The price realized for this Belle Epoque Diamond brooch was $17,882,669!  Way above the estimate.

There are many other spectacular diamonds and high jewelry pieces in the auction catalogue that aren't getting as much attention as those mentioned above, but I think they are extraordinary.  So here are a few of my favorites!

The 3-stone diamond ring designed by JAR, Paris is set with rectangular cut diamonds in a platinum ring with micro-pave set diamonds on the gallery and shank (no diamond weight stated). Check out our blog posts JAR and JAR Revisited to learn more about this incredible artist.  This ring is estimated to reach  $330,000-460,000.

The realized price, just slightly above the estimate, was $493,198.  


Now this is a tiara!  A Belle Epoque sapphire and diamond tiara, designed as an openwork wreath of diamond encrusted laurel leaves as the base, centering on a round cut diamond, surmounted by graduated cushion cut sapphires surrounded by diamonds, topped off with a diamond set wavy line, and a top row of alternating diamonds and sapphires, circa 1910. Estimated to reach $200,000-300,000.

Results not posted - assumed that it was pulled from the auction. Shame!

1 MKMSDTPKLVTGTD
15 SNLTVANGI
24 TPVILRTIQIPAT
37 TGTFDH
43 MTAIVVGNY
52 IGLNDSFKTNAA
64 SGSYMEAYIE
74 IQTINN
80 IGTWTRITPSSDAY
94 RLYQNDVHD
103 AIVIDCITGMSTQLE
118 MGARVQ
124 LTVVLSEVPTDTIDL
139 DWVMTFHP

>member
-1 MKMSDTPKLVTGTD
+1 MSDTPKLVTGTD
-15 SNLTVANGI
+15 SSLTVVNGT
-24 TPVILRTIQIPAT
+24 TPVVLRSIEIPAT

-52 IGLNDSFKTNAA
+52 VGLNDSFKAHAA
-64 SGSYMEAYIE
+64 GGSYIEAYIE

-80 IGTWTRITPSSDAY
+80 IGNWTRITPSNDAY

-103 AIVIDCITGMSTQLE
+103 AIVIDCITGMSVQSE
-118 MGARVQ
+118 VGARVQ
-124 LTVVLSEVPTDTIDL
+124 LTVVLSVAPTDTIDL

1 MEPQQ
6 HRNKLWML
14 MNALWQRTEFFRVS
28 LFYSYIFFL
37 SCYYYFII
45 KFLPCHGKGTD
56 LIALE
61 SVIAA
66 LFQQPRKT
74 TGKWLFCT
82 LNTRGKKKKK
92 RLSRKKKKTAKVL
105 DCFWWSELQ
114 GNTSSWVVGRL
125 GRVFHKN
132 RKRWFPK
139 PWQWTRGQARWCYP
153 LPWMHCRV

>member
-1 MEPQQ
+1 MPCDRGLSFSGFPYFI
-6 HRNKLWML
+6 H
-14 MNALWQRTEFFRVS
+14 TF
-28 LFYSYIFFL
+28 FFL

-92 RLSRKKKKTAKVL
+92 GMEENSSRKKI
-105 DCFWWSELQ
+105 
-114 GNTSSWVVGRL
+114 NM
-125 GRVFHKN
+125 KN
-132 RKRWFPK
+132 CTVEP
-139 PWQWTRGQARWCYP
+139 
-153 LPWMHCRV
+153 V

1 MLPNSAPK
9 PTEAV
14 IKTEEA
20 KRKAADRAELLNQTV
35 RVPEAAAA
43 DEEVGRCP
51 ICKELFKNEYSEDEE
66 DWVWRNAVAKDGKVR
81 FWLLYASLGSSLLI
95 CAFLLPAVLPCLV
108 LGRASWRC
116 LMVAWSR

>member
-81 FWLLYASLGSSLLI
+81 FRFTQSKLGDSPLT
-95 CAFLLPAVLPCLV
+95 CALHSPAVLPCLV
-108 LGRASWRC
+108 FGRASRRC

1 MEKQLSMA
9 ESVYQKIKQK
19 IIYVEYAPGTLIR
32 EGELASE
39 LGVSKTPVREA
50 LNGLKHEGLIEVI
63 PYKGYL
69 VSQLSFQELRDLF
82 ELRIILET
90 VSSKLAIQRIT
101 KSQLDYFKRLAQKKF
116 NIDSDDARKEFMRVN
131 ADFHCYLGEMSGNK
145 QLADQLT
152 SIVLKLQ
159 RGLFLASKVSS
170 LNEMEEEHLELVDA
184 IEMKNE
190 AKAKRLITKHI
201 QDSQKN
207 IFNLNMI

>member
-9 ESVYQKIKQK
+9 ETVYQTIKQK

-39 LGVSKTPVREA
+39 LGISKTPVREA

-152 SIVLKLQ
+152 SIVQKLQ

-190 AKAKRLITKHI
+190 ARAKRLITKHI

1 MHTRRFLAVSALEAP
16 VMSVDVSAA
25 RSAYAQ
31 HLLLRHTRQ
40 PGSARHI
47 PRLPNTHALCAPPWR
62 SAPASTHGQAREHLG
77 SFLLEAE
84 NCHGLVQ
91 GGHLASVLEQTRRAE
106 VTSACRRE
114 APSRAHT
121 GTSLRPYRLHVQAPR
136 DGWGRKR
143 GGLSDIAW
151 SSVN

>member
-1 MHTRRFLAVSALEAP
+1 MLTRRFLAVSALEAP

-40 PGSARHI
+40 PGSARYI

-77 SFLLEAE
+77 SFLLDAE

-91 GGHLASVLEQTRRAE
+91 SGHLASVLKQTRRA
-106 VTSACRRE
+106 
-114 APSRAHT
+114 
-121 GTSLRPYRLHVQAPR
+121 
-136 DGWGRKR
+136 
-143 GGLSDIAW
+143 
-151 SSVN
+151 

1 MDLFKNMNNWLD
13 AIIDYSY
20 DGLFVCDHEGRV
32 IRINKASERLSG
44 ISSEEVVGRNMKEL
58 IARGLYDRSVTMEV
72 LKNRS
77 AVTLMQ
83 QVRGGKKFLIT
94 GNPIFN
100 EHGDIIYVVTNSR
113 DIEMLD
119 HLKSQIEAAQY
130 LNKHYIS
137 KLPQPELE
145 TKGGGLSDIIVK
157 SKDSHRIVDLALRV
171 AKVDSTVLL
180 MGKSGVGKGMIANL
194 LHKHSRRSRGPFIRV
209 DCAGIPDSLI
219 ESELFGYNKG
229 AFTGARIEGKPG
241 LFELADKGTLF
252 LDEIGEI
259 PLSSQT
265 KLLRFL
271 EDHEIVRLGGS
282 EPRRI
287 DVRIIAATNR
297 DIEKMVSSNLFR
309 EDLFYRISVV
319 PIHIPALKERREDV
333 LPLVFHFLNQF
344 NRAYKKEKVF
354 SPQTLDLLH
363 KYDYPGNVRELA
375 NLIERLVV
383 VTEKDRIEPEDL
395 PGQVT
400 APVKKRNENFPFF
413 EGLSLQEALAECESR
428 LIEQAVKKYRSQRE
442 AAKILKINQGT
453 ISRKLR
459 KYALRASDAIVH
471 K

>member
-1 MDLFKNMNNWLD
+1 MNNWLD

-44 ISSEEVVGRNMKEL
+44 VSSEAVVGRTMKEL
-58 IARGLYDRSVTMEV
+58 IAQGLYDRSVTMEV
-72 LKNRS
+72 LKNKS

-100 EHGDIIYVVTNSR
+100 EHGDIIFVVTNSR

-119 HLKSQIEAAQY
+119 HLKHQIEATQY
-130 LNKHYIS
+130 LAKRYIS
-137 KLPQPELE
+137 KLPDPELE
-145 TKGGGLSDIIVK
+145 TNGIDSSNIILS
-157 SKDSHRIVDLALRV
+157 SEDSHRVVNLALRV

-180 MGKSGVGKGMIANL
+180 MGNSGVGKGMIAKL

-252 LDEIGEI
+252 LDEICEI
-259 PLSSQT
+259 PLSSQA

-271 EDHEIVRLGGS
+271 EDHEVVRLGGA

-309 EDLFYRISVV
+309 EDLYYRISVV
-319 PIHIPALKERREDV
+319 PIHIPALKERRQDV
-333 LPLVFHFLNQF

A diamond and enamel tubogas (flexible tubular chain) necklace suspending a fringe of graduated round cut diamonds, each decorated with gold and blue enamel scroll motifs, made in the 1940s. This necklace is expected to reach $400,000-600,000.

Results not posted - assumed that it was pulled from the auction.  Wish I could've bid!

 Close-up of the diamond and enamel necklace


An Art Deco ruby, emerald and diamond brooch by Janesich was made in the 1920s.  The brooch has buff top rubies, old mine and baguette cut diamonds, and a central kite shaped diamond suspending a pear shaped diamond drop, done in platinum and gold.  This gorgeous Art Deco piece is estimated to sell for $66,000-83,000.

The price realized for the Art Deco Brooch was $126,968.


This pink cushion cut sapphire weighs 49.04ct.  The gem is from Sri Lanka with no indications of heating.  An intense purplish pink color with excellent clarity, it is estimated to realize $250,000-290,000.

The price realized for the pink sapphire ring was $2,037,123.  WOW - way over the estimate!


This ring features a fancy dark orangy-brown oval cut diamond weighing 27.33ct.  A double frame of colorless and pink diamonds surround the center stone.  The ring is estimated at $400,000-600,000.

The price realized for the fancy colored diamond ring was $493,198.

The antique diamond and ruby brooch by Fabergé has a diamond encrusted scrolling stem with pear shaped diamond leaves, highlighted by a cabochon ruby collet and two heart shaped diamonds. Made in Russia in 1890 by Karl Fabergé,  with the Russian assay mark for gold, in a red leather case stamped with a golden crown.  A royal treasure set to sell for $66,000-99,000.